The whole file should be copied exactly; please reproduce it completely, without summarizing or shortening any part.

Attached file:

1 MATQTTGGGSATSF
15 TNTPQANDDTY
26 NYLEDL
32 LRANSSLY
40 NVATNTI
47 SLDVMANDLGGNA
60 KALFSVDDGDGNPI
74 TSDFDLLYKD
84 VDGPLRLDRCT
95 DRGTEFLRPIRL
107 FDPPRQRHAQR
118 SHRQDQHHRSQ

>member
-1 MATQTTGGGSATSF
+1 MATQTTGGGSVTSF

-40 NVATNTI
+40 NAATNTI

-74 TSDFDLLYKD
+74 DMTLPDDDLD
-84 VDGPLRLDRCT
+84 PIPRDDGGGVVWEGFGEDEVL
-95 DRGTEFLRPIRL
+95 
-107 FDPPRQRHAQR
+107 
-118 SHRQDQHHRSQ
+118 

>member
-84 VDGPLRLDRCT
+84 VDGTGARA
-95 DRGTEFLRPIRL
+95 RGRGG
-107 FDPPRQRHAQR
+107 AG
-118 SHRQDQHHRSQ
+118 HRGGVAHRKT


1 MATQTTGGGSATSF
15 TNTPQANDDTY
26 NYLEDL
32 LRANSSLY
40 NVATNTI
47 SLDVMANDLGGNA
60 KALFSVDDGDGNPI
74 TSDFDLLYKD
84 VDGPLRLDRCT
95 DRGTEFLRPIRL
107 FDPPRQRHAQR
118 SHRQDQHHRSQ

>member
-1 MATQTTGGGSATSF
+1 MATQTTGGGSVTSF

-40 NVATNTI
+40 NAATNTI

-74 TSDFDLLYKD
+74 DMTLPDDDLD
-84 VDGPLRLDRCT
+84 PIPRDDGGGVVWEGFGEDEVL
-95 DRGTEFLRPIRL
+95 
-107 FDPPRQRHAQR
+107 
-118 SHRQDQHHRSQ
+118 

>member
-84 VDGPLRLDRCT
+84 VDGTGARA
-95 DRGTEFLRPIRL
+95 RGRGG
-107 FDPPRQRHAQR
+107 AG
-118 SHRQDQHHRSQ
+118 HRGGVAHRKT